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Monday, April 15, 2024

Did The Roman Empire Have Corporations?

Did The Roman Empire Have Corporations?

Courtesy of Charles Hugh Smith, Of Two Minds 

Julius Caesar (100-44 BC) Roman soldier and statesman. Engraving c1825.

Unlike our Corporate/State Empire, the Roman Empire did not have privately held, transnational corporations running the bread and circuses.

My longtime friend G.F.B. recently asked, "Did the Roman Empire have corporations?" Based on my admittedly incomplete reading of Gibbons and a survey of Pompeii I am currently reading, I believe the answer is "no."

Yes, the Republic and later, the Empire, had ruling Elites and politically influential families who controlled immense wealth, but G.F.B.’s point was not about influence or wealth alone: Did the Empire flourish without accountability and personal responsibility?

In other words, were the Elites which controlled the Empire never held personally accountable? If so, then they may well have functioned as the equivalent of today’s corporations.

But history–and what a long history the Roman Empire carved–suggests individuals who failed paid a price.

In today’s Corporate Empire, the Elite individuals running the corporations can despoil, bribe, embezzle, cheat and collude and they completely evade accountability. Sure, the corporation pays a fine (or sets up a $20 billion fund with shareholders’ funds), but the people in charge who oversaw the skimming, bribery, collusion, profiteering, embezzlement, mismanagement of funds, violation of the public trust, etc. are never really accountable; instead, they are awarded golden parachutes worth millions of dollars for their service to the goal of enriching the Elites and owners of the corporation.

The much-touted Sarbanes-Oxley financial regulations do require that individuals vouch for the accuracy of the corporate accounting, but how many CEOs and CFOs are serving time for violating the Sarbanes-Oxley Act?

After the U.S. financial and mortgage sectors have been pillaged for years, how many individuals are under indictment for any finance-related crime, large or small? I think the evidence is overwhelming that Sarbanes-Oxley and the rest of the regulatory system which claims to invoke accountability is in fact a facsimile, a facade of righteousness maintained for P.R. purposes. Behind the screen, it’s all about scooping swag and then evading any accountability for that pillaging, collusion and corruption.

NEW YORK - APRIL 19: People walk towards Wall Street in the financial district April 19, 2010 in New York City. Increased scrutiny of numerous Wall Street financial institutions and firms has resulted from Friday's announcement by the Securities and Exchange Commission (SEC) of a civil fraud suit against Goldman Sachs. (Photo by Spencer Platt/Getty Images)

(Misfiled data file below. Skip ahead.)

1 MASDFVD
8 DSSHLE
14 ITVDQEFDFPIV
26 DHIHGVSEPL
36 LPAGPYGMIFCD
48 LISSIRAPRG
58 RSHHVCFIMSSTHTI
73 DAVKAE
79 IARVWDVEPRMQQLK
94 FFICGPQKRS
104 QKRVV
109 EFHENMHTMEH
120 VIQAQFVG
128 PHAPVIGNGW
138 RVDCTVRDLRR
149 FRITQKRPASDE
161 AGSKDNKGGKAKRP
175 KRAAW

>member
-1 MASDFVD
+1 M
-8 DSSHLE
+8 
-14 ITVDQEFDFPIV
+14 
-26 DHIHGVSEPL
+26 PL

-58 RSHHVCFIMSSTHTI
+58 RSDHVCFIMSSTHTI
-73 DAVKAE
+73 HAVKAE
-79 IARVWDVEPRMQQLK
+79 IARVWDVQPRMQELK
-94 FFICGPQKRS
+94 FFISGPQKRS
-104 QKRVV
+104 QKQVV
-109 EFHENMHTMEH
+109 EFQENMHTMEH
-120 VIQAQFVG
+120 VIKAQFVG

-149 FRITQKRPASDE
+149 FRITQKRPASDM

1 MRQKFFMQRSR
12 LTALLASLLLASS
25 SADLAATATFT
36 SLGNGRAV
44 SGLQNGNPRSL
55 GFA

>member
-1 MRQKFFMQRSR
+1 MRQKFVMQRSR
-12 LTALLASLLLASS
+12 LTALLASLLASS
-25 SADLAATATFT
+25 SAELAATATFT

This is yet more evidence that the U.S. is a de facto Corporate/State Empire which benefits the Power Elites who have partnered private gain with global reach.

Please read Shadow Elite: Selling Out Uncle Sam: The Collision of State & Private Power for more on how this works in the Security State complex.

The same dynamics and mechanisms are everywhere in the Empire: agricultural policy and products, weapons sales, healthcare (a.k.a. sickcare), etc.

Many smart citizens are wondering which way the U.S. will go: will it slip toward fascism or toward revolution? I think the answer is neither: we already live in Corporate Fascism.

As noted yesterday, Benito Mussolini said that "Fascism should more properly be called corporatism because it is the merger of state and corporate power."

Weclome to America 2010, where Power Elite individuals are safely protected from accountability and responsibility for their actions behind the veil of the political partnership of the corporate and State Elites.

The Colosseum, Rome, Italy, elevated view

At least for significant lengths of time, the Roman Empire did not ignore/encourage individuals’ failures and frauds, and it could be argued quite persuasively that this high level of personal accountability was a key reason for the Empire’s longevity. Indeed, the decline of accountability parallels the decline of the Empire’s wealth and influence.

It could be argued that the Empire fell apart for precisely this reason: once accountability was lost, then the collective good of the Empire was also lost as a meaningful collective goal. The constituent parts fell into private fiefdoms which collected onerous taxes for their own aggrandizement.

As the Empire declined, Rome was reduced to sending out thousands of edicts to its self-serving fiefdoms; with accountability and consequence lost, the edicts were ignored. The falcon could no longer hear the falconer, and the center could not hold. The Empire collapsed in a heap, and the irony is the self-serving Elites fell with it.

If we follow that line of thought, we have to conclude the American Corporate/State Empire has lost the requisite level of accountability to survive the demands of the real world. Accountability is the incentive for responsible actions, and being able to hide behind corporations and/or State bureaucracies to evade any responsibility for one’s decisions incentivizes the precise ethical, social and financial erosion which brings Empires down.  


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